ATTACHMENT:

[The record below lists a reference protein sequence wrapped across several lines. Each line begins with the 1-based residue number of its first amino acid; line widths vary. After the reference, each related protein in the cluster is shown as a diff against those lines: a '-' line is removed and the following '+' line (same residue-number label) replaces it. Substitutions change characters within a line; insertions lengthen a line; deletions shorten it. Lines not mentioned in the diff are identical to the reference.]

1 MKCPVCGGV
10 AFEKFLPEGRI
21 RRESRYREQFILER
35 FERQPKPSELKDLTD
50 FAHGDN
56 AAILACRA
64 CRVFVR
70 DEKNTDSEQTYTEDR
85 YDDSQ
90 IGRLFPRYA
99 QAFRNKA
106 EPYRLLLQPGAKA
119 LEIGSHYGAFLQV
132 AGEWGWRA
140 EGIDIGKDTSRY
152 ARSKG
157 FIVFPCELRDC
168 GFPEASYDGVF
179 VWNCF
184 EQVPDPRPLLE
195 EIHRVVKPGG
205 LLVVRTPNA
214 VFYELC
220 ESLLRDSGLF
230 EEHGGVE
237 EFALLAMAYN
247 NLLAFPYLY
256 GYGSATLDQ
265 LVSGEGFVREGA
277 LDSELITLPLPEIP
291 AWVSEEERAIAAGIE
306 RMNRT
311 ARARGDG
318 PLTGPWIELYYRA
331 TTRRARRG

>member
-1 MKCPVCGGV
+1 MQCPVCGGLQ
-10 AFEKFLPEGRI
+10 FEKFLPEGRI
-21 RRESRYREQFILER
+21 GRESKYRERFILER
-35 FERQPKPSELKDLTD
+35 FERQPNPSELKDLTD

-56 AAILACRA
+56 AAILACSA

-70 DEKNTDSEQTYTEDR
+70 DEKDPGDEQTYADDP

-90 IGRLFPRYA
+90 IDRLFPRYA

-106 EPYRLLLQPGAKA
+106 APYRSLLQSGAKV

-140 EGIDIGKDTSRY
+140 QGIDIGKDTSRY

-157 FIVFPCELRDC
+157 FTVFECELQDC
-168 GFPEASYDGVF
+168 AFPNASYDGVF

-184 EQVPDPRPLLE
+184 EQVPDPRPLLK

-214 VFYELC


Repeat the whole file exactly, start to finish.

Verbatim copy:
[The record below lists a reference protein sequence wrapped across several lines. Each line begins with the 1-based residue number of its first amino acid; line widths vary. After the reference, each related protein in the cluster is shown as a diff against those lines: a '-' line is removed and the following '+' line (same residue-number label) replaces it. Substitutions change characters within a line; insertions lengthen a line; deletions shorten it. Lines not mentioned in the diff are identical to the reference.]

1 MKCPVCGGV
10 AFEKFLPEGRI
21 RRESRYREQFILER
35 FERQPKPSELKDLTD
50 FAHGDN
56 AAILACRA
64 CRVFVR
70 DEKNTDSEQTYTEDR
85 YDDSQ
90 IGRLFPRYA
99 QAFRNKA
106 EPYRLLLQPGAKA
119 LEIGSHYGAFLQV
132 AGEWGWRA
140 EGIDIGKDTSRY
152 ARSKG
157 FIVFPCELRDC
168 GFPEASYDGVF
179 VWNCF
184 EQVPDPRPLLE
195 EIHRVVKPGG
205 LLVVRTPNA
214 VFYELC
220 ESLLRDSGLF
230 EEHGGVE
237 EFALLAMAYN
247 NLLAFPYLY
256 GYGSATLDQ
265 LVSGEGFVREGA
277 LDSELITLPLPEIP
291 AWVSEEERAIAAGIE
306 RMNRT
311 ARARGDG
318 PLTGPWIELYYRA
331 TTRRARRG

>member
-1 MKCPVCGGV
+1 MQCPVCGGLQ
-10 AFEKFLPEGRI
+10 FEKFLPEGRI
-21 RRESRYREQFILER
+21 GRESKYRERFILER
-35 FERQPKPSELKDLTD
+35 FERQPNPSELKDLTD

-56 AAILACRA
+56 AAILACSA

-70 DEKNTDSEQTYTEDR
+70 DEKDPGDEQTYADDP

-90 IGRLFPRYA
+90 IDRLFPRYA

-106 EPYRLLLQPGAKA
+106 APYRSLLQSGAKV

-140 EGIDIGKDTSRY
+140 QGIDIGKDTSRY

-157 FIVFPCELRDC
+157 FTVFECELQDC
-168 GFPEASYDGVF
+168 AFPNASYDGVF

-184 EQVPDPRPLLE
+184 EQVPDPRPLLK

-214 VFYELC